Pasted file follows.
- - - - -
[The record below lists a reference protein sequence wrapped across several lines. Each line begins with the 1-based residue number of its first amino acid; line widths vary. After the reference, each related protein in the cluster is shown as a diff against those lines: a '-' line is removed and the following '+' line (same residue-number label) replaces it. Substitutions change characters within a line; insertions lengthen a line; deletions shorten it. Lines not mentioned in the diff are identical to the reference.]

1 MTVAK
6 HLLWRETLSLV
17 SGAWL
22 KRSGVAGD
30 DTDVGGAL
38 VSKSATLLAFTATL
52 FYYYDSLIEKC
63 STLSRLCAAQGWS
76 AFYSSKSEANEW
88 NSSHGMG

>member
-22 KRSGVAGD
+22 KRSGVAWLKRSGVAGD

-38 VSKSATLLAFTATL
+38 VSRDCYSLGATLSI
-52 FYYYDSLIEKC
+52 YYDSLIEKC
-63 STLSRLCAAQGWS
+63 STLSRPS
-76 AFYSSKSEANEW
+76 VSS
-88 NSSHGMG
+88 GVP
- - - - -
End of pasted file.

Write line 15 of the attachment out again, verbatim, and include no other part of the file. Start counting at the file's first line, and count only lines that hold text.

-38 VSKSATLLAFTATL